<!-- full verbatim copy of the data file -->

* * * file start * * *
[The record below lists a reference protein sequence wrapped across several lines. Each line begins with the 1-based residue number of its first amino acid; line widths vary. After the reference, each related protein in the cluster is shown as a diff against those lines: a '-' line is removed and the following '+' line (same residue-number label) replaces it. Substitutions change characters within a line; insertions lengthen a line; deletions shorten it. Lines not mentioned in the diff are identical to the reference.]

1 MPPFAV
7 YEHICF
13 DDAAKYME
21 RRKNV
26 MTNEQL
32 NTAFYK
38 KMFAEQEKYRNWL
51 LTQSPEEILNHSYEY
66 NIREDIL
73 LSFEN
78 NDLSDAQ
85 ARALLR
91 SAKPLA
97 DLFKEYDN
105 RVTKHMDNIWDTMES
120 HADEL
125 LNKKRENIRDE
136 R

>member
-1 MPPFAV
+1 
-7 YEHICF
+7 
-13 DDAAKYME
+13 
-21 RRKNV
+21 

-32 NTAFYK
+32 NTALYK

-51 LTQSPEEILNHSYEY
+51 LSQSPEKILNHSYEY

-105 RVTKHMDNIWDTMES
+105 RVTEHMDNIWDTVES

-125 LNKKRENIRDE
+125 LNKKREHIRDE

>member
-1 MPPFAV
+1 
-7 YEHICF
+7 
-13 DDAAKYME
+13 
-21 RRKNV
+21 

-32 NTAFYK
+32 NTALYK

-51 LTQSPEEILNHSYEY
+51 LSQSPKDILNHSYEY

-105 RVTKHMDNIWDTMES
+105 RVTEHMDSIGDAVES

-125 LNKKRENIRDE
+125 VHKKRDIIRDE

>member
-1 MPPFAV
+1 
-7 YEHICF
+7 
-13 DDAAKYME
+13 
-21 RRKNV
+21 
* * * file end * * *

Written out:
[The record below lists a reference protein sequence wrapped across several lines. Each line begins with the 1-based residue number of its first amino acid; line widths vary. After the reference, each related protein in the cluster is shown as a diff against those lines: a '-' line is removed and the following '+' line (same residue-number label) replaces it. Substitutions change characters within a line; insertions lengthen a line; deletions shorten it. Lines not mentioned in the diff are identical to the reference.]

1 MPPFAV
7 YEHICF
13 DDAAKYME
21 RRKNV
26 MTNEQL
32 NTAFYK
38 KMFAEQEKYRNWL
51 LTQSPEEILNHSYEY
66 NIREDIL
73 LSFEN
78 NDLSDAQ
85 ARALLR
91 SAKPLA
97 DLFKEYDN
105 RVTKHMDNIWDTMES
120 HADEL
125 LNKKRENIRDE
136 R

>member
-1 MPPFAV
+1 
-7 YEHICF
+7 
-13 DDAAKYME
+13 
-21 RRKNV
+21 

-32 NTAFYK
+32 NTALYK

-51 LTQSPEEILNHSYEY
+51 LSQSPEKILNHSYEY

-105 RVTKHMDNIWDTMES
+105 RVTEHMDNIWDTVES

-125 LNKKRENIRDE
+125 LNKKREHIRDE

>member
-1 MPPFAV
+1 
-7 YEHICF
+7 
-13 DDAAKYME
+13 
-21 RRKNV
+21 

-32 NTAFYK
+32 NTALYK

-51 LTQSPEEILNHSYEY
+51 LSQSPKDILNHSYEY

-105 RVTKHMDNIWDTMES
+105 RVTEHMDSIGDAVES

-125 LNKKRENIRDE
+125 VHKKRDIIRDE

>member
-1 MPPFAV
+1 
-7 YEHICF
+7 
-13 DDAAKYME
+13 
-21 RRKNV
+21 